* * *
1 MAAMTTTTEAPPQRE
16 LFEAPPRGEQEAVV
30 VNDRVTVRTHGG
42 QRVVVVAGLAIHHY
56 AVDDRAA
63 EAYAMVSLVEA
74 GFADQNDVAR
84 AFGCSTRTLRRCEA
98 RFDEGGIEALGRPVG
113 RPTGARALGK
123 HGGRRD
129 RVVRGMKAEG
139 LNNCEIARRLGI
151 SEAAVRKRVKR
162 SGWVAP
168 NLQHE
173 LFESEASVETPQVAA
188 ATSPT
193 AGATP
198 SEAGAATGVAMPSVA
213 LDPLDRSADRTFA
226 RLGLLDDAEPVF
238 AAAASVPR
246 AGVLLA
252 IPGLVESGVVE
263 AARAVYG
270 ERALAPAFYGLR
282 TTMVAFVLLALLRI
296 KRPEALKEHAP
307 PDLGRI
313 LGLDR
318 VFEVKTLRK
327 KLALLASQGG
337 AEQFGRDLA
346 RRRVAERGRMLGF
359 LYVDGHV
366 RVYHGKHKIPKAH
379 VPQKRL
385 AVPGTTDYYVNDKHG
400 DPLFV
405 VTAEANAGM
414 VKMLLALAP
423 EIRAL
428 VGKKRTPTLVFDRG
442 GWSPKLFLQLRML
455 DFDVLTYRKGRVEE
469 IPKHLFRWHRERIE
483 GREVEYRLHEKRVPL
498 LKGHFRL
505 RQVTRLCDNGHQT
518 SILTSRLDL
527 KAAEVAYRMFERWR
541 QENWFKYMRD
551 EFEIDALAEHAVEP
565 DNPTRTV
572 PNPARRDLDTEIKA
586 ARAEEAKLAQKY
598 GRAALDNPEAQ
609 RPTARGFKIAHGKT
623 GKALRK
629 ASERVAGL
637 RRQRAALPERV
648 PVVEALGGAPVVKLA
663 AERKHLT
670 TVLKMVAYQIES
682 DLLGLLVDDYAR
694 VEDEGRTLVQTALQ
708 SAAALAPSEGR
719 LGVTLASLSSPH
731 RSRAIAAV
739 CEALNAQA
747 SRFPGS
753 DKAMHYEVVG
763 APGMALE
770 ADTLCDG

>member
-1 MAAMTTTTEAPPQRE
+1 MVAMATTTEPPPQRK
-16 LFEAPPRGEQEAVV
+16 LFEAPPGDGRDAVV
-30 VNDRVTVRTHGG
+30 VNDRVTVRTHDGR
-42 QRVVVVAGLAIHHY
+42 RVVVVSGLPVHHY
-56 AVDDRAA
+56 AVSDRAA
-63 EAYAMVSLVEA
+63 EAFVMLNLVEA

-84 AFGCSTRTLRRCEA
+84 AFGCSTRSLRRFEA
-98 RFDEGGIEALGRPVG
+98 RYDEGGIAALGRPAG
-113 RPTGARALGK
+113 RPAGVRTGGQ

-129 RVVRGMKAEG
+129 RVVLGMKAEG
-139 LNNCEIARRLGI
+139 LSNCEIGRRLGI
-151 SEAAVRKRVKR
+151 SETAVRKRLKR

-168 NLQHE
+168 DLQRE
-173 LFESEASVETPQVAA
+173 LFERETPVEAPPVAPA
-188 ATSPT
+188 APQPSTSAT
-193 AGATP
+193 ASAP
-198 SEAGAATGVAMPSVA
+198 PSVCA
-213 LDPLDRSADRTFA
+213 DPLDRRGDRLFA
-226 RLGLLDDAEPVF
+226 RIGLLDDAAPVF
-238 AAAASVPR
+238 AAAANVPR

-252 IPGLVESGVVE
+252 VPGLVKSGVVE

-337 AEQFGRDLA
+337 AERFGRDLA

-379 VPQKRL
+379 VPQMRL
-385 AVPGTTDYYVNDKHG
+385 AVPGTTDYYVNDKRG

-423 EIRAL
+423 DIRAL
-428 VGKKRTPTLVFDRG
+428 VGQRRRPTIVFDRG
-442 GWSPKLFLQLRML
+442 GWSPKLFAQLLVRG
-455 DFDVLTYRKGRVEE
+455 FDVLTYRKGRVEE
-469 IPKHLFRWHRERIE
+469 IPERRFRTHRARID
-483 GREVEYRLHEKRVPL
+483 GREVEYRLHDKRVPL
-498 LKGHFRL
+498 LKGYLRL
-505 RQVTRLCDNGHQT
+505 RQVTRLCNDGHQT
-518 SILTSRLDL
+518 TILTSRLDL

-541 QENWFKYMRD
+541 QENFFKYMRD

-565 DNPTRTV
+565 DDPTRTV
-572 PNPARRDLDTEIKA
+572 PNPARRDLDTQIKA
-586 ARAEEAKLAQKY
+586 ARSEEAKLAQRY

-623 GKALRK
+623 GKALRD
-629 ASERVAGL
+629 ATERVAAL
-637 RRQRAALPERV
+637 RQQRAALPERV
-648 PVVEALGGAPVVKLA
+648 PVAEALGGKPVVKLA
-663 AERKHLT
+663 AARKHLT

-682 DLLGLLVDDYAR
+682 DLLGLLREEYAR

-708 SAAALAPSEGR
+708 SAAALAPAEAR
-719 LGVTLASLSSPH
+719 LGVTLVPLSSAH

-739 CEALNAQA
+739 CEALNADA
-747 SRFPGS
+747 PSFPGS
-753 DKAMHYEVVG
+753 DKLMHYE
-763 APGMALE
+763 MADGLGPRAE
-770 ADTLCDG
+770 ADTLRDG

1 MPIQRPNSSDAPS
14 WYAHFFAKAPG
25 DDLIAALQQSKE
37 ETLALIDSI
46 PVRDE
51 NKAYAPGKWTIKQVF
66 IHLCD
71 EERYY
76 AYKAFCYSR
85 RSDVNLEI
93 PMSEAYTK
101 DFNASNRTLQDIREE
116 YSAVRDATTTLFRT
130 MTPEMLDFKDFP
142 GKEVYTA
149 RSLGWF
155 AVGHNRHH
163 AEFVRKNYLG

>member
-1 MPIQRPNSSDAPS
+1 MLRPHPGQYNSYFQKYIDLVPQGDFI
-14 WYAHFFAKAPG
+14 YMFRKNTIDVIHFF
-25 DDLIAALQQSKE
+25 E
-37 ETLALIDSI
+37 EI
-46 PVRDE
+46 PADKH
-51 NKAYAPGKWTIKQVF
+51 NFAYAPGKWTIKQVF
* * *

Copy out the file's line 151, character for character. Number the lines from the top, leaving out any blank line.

-623 GKALRK